Most of the solutions in the market are standalone connectivity products that just add one layer of data and information and most farmers agree that is all they need at the moment, just that additional piece of information. The real benefit of this information system is when data starts working together, for example combining weather station information with sensor data and farm management system data. This not only facilitates a comprehensive view to better manage the production, but the use of artificial intelligence (AI) it can add a whole new level of intelligence to the farm. When deploying standalone solutions, the challenge comes later on when they won't be able to aggregate data and will be forced to manage multiple systems with functionalities that overlap, therefore losing the power of an interoperable system, which is critical for building a smart ecosystem. 

 

Is it really too expensive to deploy these types of solutions?

It can be, but it doesn't have to. It depends on how they look at the technology. Our approach helps farmers measure ROI from the beginning. With Webee they build solutions that adjust to one specific issue, but the technology has a robust infrastructure that can scale the system as they see fit. How is that specific solution going to reduce losses and improve efficiency? Users need to measure the losses associated with poor control or blind spots in production and correlate that to the benefits of implementing Webee’s technology. That's when the technology investment really pays for itself. 

For example, one of our customers is a renowned coffee company that uses leaf wetness sensors to capture the temperature, humidity in the air, and the luminosity of the coffee plants. This data is combined with other environmental information and then accessed, processed, and analyzed in real-time by Webee. This enables them to improve the accuracy of their coffee planting strategy and get ahead of potentially severe problems early on.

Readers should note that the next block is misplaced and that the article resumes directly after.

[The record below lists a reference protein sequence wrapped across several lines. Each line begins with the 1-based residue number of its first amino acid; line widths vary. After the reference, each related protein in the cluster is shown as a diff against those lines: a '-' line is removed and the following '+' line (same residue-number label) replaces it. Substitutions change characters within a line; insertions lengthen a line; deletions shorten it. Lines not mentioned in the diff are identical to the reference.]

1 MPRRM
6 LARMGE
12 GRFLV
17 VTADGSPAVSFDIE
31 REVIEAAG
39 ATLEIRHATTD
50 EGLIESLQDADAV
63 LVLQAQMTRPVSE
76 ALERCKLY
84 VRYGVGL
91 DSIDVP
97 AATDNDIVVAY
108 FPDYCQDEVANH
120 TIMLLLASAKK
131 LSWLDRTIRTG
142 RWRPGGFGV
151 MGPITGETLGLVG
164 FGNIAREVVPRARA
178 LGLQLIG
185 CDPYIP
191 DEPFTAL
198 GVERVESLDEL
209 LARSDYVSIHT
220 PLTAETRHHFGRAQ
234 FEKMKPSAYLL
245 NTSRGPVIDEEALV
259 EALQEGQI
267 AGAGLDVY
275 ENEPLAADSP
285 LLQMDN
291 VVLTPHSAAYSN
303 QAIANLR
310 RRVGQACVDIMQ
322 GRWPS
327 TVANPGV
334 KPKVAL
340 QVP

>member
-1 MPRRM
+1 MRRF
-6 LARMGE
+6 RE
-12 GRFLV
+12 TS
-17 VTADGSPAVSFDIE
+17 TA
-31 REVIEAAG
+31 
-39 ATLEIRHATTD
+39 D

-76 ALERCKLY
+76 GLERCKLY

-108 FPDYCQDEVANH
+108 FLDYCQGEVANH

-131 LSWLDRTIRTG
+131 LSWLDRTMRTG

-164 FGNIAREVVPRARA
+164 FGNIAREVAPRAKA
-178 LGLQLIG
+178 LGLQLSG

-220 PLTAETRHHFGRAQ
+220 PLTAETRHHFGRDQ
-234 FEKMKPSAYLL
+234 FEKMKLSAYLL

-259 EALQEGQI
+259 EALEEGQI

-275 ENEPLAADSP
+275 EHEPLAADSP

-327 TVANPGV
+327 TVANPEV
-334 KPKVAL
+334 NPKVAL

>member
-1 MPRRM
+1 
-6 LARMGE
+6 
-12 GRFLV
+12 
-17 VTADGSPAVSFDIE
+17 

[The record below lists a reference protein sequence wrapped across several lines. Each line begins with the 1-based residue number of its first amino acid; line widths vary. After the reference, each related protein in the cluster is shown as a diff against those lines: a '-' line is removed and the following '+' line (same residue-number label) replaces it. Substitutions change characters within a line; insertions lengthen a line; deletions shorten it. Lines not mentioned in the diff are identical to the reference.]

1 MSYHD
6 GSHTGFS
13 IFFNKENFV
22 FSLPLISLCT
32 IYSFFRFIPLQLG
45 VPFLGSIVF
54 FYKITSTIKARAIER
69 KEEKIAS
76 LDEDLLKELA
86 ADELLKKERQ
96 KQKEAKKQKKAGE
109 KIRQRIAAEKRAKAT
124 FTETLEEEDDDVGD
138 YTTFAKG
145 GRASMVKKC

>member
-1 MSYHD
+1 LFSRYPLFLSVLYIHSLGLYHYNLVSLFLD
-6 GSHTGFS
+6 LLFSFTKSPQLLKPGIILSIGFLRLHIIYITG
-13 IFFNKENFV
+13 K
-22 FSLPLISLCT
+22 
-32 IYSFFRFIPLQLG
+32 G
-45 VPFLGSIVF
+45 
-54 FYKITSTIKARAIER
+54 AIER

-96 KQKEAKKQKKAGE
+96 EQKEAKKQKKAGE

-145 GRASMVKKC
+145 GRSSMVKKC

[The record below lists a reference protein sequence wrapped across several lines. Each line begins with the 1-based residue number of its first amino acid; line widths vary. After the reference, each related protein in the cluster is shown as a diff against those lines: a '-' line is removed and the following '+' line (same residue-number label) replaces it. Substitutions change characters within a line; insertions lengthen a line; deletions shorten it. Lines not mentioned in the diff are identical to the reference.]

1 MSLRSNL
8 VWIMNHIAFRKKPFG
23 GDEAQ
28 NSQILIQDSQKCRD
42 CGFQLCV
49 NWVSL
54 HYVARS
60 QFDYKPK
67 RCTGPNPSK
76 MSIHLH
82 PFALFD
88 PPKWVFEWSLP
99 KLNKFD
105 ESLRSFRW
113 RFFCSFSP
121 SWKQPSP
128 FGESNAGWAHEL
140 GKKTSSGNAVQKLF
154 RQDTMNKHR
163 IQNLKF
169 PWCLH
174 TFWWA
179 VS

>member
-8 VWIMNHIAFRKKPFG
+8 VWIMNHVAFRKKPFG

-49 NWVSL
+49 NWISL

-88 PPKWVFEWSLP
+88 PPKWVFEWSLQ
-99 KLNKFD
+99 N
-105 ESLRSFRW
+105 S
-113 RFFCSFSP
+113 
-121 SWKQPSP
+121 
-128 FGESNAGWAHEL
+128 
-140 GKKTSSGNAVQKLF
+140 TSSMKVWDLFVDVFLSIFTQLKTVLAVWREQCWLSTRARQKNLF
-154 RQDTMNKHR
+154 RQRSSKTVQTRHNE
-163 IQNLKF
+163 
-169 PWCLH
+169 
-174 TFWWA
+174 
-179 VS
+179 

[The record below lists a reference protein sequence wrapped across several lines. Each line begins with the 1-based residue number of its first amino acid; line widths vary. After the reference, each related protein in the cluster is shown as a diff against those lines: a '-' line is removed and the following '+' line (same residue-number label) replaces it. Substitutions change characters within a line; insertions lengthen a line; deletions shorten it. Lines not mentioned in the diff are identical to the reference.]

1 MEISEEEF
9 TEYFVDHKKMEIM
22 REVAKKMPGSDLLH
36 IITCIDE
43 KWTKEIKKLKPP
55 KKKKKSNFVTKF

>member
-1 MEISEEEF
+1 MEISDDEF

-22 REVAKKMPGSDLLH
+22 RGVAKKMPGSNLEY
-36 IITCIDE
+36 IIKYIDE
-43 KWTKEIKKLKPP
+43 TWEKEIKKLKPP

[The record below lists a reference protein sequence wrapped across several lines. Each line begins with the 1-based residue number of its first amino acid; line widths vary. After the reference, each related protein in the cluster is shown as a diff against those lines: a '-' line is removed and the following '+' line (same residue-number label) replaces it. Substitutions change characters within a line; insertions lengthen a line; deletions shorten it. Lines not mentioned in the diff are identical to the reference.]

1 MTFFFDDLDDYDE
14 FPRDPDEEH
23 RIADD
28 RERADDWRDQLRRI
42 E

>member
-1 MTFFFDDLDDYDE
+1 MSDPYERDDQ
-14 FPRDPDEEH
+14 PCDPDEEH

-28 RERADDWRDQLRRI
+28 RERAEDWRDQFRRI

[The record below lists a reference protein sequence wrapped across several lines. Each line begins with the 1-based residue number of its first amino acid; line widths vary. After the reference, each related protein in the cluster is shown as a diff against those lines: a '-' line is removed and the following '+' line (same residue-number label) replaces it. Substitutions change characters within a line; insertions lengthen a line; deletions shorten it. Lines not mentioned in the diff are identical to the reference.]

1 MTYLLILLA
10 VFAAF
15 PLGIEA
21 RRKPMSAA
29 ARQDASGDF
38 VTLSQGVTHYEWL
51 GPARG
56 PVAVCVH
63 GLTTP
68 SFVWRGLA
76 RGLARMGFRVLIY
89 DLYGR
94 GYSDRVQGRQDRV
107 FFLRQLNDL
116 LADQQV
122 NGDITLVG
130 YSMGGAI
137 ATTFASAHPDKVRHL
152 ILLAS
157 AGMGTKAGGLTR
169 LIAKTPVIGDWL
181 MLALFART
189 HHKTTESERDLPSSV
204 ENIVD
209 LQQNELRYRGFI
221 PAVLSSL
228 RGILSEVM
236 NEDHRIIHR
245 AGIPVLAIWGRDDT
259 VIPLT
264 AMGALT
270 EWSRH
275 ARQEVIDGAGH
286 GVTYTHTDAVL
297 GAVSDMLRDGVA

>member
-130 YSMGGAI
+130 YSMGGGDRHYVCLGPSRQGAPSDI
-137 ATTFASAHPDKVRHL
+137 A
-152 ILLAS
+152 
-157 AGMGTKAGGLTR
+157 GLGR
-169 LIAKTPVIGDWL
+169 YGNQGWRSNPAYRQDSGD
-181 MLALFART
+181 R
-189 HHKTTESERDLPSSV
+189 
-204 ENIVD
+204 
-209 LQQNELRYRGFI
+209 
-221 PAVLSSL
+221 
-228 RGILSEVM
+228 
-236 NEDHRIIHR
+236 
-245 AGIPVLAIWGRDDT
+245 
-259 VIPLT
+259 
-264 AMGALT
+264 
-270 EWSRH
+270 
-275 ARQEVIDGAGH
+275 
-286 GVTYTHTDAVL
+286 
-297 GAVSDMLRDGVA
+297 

How should farmers calculate the ROI?

It depends on the specific case but they have to start by measuring their losses and the potential risks associated with sudden changes in production that may lead to added complications. Whether technology will help reduce costs, eliminate inefficiencies, or improve productivity, the investment has to be measured against the tangible benefits that it delivers. That is why a bottom-up approach, where the scope and goals of the investment are tangible and simple to measure, is an effective way to get started with technology implementations.

 

Is 5G really the only way solutions will truly take off?

5G will definitely expand the horizons and possibilities of IoT adoption, but they already exist robust technologies that accelerate and facilitate deployments even in places with scarce connectivity. Technologies like LoRaWAN feature low power consumption which extends sensor life and improves performance. This technology connects devices up to 30 miles apart in rural areas and penetrates dense urban and deep indoor environments. In addition, the ability to run the intelligence at the edge allows farmers to create much more efficient systems, reducing data transmission and giving the system the ability to work locally.

 

 

 

About Lucas Funes, CEO & Founder
As Electronic Engineer, Master in Innovation Lucas firmly believes in technology and the endless possibilities it brings to create transcendental things for humanity.
Entrepreneurial by nature with more than 20 years of experience, he created innovative cutting-edge enterprise technology products and solutions in different industry verticals, and lead successful high-impact engineering teams. Lucas is a Stanford Latino Entrepreneur and specializes in disruptive technologies.

 

The content & opinions in this article are the author’s and do not necessarily represent the views of AgriTechTomorrow